All condominium lawyers have “war stories” that they relish telling. In fact, when attorneys gather, you can hear a veritable festival of such war stories. While most community associations operate in an environment that is rather uneventful, learning from the mistakes of those that become fodder for war stories can be instructive to all. I asked Attorney Frank Flynn, the managing partner of Boston’s Downing & Flynn, a law firm specializing in condominium law, to see if he had discerned any behavioral patterns and traps that lead to “war story” creation. Frank came up with five key “behavioral trap” areas.
1. Not Following the Basics, Such as Reading Condominium Documents: Often boards don’t even make an effort to learn the specified procedures for meetings, or their fiscal responsibilities of how to budget and do assessments. At times, even the beneficial interest schedule is not followed. Such uninformed boards don’t follow the condominium documents’ procedures properly, frequently leading to legal problems.
2. Misconduct and Refusal to Pay: This applies to unit owners who refuse to pay the funds they owe, and the collection fees that they are assessed as a result. These homeowners turn a small financial molehill into a mountain, making it much worse all around. They are often so mad at whatever the issue might be that led to the delinquency, that refusal to pay may become an emotional response for them; even when the lawrequiring payment of condominium fees is quoted for them, they just dig in their heels.
Or, it may start out as a financial issue for them that spirals out of control and becomes worse. As part of the misconduct, they refuse to abide by the rules. For instance, a unit owner was running a hotel out of his unit via short-term rentals, enabling hordesof people to come into the property. Unauthorized pets are another perennial matter that leads to unit owner misconduct and citations.
3. Self-Representation: Boards or homeowners often try to engage in litigation on their own, without a lawyer. Then, when things get out of hand, they suddenly become frantic and start looking around for legal representation, a move that usually comes too late to remedy their situation. The adage that “only a fool represents himself” does hold true.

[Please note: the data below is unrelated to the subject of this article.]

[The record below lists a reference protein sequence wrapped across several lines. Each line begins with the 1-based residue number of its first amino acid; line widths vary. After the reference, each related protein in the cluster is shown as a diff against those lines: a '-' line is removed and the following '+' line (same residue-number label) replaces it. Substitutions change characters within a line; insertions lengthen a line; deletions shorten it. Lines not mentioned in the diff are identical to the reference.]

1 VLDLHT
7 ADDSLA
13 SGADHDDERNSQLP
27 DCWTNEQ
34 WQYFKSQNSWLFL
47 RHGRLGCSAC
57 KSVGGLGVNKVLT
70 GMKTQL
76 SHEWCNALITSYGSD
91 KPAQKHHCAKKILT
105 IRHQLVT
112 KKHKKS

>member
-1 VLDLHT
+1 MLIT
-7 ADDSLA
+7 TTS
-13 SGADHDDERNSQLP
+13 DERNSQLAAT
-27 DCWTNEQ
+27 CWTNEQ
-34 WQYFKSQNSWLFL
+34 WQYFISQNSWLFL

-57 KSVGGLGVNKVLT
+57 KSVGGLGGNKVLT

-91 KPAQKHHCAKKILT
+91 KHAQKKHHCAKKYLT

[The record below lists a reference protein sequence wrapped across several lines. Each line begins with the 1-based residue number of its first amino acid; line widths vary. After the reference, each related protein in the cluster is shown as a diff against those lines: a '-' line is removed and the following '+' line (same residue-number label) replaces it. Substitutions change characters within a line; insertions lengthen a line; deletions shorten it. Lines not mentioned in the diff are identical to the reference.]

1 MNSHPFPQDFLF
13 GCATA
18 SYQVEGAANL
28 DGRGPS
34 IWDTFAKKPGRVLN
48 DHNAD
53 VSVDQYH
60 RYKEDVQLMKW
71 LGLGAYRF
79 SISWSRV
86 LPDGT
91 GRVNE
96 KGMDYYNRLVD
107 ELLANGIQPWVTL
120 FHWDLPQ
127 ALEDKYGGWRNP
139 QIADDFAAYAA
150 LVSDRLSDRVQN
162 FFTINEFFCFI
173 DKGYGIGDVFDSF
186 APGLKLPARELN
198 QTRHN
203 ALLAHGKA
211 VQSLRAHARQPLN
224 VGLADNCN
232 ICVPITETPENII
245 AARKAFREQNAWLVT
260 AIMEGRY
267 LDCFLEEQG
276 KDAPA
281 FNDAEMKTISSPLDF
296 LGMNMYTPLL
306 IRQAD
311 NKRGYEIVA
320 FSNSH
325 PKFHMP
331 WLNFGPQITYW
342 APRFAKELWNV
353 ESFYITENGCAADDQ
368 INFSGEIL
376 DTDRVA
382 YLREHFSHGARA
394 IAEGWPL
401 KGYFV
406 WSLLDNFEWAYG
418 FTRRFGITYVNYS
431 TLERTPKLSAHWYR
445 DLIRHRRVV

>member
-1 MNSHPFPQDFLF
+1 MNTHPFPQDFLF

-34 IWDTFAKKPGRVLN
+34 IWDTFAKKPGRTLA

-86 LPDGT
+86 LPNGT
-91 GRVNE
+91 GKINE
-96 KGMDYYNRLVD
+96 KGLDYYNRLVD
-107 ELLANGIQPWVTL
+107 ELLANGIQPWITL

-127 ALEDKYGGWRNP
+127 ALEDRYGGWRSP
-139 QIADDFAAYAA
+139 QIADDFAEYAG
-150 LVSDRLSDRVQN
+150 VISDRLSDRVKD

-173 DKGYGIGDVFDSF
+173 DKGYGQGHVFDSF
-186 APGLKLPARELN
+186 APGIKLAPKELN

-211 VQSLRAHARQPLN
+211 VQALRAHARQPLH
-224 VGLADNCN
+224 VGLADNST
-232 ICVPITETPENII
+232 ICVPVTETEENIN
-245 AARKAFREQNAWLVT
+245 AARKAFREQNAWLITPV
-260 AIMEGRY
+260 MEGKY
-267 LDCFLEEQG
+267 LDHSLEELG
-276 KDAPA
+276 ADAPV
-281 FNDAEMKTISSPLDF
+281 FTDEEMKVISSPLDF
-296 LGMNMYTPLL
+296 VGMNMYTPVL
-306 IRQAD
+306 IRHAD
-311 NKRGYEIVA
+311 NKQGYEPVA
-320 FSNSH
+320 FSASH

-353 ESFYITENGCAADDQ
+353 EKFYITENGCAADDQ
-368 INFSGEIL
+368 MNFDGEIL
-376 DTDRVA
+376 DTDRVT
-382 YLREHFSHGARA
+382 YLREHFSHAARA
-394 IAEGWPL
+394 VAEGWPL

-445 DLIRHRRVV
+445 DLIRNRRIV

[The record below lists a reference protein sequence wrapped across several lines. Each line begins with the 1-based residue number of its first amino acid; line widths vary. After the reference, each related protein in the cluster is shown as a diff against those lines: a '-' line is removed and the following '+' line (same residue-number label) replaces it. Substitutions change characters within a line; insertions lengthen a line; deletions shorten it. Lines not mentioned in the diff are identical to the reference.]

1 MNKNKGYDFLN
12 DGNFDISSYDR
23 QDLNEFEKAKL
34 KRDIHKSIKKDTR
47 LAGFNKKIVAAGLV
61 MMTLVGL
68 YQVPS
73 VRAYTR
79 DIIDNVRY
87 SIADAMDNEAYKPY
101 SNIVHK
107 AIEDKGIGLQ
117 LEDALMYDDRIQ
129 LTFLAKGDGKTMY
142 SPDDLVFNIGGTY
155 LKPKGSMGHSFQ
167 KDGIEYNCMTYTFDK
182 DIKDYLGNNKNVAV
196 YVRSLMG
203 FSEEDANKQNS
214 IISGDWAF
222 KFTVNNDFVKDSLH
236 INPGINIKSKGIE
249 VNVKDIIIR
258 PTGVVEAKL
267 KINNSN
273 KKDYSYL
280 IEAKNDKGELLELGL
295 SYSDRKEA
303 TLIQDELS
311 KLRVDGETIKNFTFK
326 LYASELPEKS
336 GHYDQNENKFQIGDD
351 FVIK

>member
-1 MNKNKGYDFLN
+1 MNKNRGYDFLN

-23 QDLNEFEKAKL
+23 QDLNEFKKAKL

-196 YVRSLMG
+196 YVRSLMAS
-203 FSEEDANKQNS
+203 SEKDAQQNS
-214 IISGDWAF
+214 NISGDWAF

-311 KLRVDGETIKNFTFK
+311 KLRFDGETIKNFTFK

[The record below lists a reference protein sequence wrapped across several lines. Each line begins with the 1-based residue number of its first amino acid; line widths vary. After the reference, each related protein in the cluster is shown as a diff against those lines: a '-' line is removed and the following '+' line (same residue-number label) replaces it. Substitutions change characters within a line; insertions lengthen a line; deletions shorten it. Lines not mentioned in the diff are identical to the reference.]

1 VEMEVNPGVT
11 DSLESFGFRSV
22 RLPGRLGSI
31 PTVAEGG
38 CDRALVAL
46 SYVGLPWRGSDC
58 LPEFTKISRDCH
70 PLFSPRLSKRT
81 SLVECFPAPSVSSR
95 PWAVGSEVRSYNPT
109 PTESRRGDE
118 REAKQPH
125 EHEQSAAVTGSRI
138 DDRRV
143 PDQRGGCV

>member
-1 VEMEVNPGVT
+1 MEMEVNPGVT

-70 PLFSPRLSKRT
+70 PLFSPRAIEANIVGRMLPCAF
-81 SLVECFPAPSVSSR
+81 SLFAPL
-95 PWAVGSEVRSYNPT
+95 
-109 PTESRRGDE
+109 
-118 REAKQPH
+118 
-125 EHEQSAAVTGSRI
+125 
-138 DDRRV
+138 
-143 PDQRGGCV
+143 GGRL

4. Not Following Attorney Advice: Often, even after enlisting legal help, boards elect not to follow their condominium attorney’s advice. For instance, when a board has been advised about pursuing construction defect litigation, and they do not follow through, they may forfeit their rights and allow further damage to the condominium.
5. And last, but not least, Missing the Point of Governance: Many boards just miss the point that they have governance responsibilities. They often hand over too much power to the manager. Then again, there are even lawyers who don’t understand that they represent the condominium association, and they take direction only from the managers. The board must be clear about their strategic mandate, and that they direct the lawyer, just as they direct the manager.
The lack of clarity about governance is manifested in those homeowners who don’t respect the trustee – they feel that it’s just a neighbor telling them what to do. There is actually a government in place. It appears thatpeople generally just don’t like to be told what to do where they live.
The “traps” that Flynn has identified have one thing in common: refusal by many people living in community associations or serving on their boards to conform to the formalized mandates of community association living. This is quite understandable because we think of our homes as a refuge for our privacy, as our impenetrable castles, as a place for respite from vagaries of life. Thus, the reluctance and resistance to conform to mandates imposedby the association and its governance board.
What is clear is that the boards themselves as a group can fall prey to this expectation of lack of formalized mandates. In my interview research on community associations, though, homeowners and board members cited certainty and predictability of community association living, as stipulated by rules, to be a major attraction of condominium living.
For instance, the absolute majority of respondents loved the fact that they did not have to be worried about coming home one day and finding that their neighbor’s house has been painted bubble gum pink.
But the other factor that may be at play is that people–and this is a socio-psychologically validated phenomenon – overestimate their capabilities and underestimate the risks. In this case, it may lead to erroneous thinking that “those rules don’t have to apply to me,” or “I can change the rules.”
The bottom line: a key place to start for all community association homeowners is to read their condominium's master deed, bylaws and other relevant documents, and recognize that these do mean business. If they don’t like what they read, they shouldpay attention to the vote percentages that would be required to make changes, and then assess whether that is an effort they want to undertake.
Dr. Jasmine Martirossian is an internationally-recognized expert on community associations, board group dynamics and strategic decision-making. She is the author of the best-selling book "Decision-Making in Communities: Why Groups of Smart People Sometimes Make Bad Decisions." Jasmine can be reached at email@example.com.